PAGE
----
Of course, is is true that this only counts if you care about understanding in general. If you live in one of those communities and you have to be able to communicate to get approval to do each of those things then your best bet is to learn all of the words of this community because otherwise you will not be able to, for example, get approval to sleep or whatnot. However, if you do not happen to live there and you just want to get to know them all a bit then the second strategy is clearly superior.

Thus if you are interested in understanding what the world is talking about in general it is a better strategy to learn a bit of a lot of different languages than to learn one or a few languages to fluency.

Finally, let’s answer one last question: does this apply to real languages spoken in the world as oppose to imaginary languages in imaginary universes? Well, the whole hypothesis is based on the notion that different words are not spoken with the same frequency. If this presupposition is true then following logics the conclusion must be true at least to some extent (the extent of this being true depending on word frequency). Now if you believe that the word have and the word syzygy are used with a different frequency then you believe that our presupposition is true and that this conclusion also holds for the languages of the world! I rest my case.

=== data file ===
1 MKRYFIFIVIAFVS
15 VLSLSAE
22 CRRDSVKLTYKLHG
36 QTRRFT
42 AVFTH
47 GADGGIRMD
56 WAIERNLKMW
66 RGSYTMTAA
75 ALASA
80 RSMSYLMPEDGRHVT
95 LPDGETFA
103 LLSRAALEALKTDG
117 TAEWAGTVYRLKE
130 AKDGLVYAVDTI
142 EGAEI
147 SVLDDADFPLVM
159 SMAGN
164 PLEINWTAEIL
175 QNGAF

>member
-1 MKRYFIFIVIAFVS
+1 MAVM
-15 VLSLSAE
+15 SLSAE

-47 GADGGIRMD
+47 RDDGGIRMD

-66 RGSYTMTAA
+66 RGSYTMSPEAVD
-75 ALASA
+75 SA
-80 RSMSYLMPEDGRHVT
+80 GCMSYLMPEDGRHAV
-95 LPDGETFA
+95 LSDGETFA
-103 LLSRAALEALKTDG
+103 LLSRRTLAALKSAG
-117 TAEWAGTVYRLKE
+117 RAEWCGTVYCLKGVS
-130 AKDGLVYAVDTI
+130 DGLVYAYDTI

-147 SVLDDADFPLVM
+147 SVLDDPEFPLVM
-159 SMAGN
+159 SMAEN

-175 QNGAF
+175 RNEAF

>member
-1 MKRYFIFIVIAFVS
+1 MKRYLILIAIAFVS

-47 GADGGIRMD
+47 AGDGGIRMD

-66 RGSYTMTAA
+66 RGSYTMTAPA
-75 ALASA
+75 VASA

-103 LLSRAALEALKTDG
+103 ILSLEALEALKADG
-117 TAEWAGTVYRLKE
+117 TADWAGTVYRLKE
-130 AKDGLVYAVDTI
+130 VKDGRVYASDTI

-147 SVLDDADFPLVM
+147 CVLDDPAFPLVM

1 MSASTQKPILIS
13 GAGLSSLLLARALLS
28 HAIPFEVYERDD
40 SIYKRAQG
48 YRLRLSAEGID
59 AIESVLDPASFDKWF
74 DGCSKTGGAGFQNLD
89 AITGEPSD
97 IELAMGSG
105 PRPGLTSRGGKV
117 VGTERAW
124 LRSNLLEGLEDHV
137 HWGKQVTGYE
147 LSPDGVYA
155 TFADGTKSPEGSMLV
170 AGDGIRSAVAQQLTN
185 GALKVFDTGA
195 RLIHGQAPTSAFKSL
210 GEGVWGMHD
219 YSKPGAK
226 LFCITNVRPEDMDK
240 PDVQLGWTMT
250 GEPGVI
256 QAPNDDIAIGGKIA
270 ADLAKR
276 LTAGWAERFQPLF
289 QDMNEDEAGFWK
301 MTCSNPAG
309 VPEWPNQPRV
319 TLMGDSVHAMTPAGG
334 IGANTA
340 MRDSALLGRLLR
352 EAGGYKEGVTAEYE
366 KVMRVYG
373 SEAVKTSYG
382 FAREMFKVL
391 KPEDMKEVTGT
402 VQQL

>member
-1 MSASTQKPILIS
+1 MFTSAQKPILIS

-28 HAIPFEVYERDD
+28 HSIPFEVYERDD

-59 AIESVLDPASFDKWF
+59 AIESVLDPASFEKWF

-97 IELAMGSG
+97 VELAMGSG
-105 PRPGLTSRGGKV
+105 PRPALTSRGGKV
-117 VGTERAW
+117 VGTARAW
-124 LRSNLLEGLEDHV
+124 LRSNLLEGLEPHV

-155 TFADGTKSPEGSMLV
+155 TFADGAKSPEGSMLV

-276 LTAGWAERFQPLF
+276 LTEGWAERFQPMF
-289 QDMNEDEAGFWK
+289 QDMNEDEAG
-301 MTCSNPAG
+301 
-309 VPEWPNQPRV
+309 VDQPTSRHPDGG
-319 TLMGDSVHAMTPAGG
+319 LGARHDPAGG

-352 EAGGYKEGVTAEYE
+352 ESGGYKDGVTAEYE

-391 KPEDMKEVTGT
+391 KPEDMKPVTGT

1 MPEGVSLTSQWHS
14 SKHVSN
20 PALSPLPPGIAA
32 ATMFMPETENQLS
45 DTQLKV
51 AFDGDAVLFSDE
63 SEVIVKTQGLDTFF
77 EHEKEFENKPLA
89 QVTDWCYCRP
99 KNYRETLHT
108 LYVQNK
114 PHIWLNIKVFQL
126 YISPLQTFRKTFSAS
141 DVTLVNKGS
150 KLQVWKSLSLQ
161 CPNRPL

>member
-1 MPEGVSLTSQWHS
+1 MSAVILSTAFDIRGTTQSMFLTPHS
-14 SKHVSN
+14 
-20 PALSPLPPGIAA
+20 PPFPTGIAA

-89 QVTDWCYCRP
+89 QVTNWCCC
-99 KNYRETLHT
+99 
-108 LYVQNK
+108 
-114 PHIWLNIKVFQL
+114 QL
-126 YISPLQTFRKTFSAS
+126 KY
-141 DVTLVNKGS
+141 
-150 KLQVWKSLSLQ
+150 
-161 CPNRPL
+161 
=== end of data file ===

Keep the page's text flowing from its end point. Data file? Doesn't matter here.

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  1. You went through all that effort just to prove the retarded point that you should learn words like eat, pee, and fight (or any arbitrary number of high-frequency words) in many languages? Seriously? Don't take me wrong, I like your blog, but I already regret the 10 seconds it took me to skim through that article.. how long did you write on that? Don't you have anything better to do?That comes off as pretty agressive, sorry, but it's a stupid argument built on a stupid basis, and I'm used to better content on this blog.

  2. Wow, that must be the first time ever in the history of the internet, that such an aggressive post has been received so calmly and with such an open mind :)
    Again, I need to apologize for the agressivness, one shouldn't write when the blood is boiling ;)
    Keep up the good work!

  3. I don’t think this was dumb at all, though I think a really great opportunity was missed.

    The most important thing that should be said, of course, is that no language is made up of only 8 words… that’s just convenient for an example. No one is going to learn a handful of words and suddenly be useful in that language.